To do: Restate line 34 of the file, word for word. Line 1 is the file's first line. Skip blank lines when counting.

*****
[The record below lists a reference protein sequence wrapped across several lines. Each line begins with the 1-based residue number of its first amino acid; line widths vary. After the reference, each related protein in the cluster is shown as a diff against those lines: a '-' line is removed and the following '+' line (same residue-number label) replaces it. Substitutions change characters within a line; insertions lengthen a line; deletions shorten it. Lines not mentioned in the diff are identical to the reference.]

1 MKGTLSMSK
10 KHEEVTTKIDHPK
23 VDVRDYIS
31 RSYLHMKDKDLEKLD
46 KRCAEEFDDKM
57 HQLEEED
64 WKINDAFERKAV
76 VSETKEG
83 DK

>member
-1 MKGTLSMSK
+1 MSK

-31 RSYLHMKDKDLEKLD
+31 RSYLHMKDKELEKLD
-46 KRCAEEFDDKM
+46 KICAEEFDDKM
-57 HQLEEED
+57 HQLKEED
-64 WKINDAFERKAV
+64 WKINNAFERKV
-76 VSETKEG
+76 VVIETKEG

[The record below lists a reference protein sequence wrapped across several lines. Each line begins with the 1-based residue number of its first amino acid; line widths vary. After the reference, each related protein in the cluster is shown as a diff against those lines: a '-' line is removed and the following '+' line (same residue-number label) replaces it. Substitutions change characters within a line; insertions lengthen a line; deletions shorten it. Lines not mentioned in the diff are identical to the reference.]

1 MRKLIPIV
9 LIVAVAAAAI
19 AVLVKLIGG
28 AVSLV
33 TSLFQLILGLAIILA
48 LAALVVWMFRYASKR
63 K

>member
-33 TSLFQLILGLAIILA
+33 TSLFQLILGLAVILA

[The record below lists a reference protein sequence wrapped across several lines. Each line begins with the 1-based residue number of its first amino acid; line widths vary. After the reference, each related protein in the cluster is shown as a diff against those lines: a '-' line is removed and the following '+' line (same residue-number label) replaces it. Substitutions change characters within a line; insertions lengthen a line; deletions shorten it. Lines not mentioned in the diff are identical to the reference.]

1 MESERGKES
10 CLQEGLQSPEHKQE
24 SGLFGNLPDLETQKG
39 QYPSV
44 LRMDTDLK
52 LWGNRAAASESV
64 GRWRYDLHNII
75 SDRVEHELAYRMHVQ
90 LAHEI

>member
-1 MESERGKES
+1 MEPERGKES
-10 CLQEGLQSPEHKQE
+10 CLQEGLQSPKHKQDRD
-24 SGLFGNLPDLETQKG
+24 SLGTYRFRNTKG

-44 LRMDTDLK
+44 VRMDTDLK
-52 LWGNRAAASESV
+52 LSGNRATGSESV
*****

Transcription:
+33 TSLFQLILGLAVILA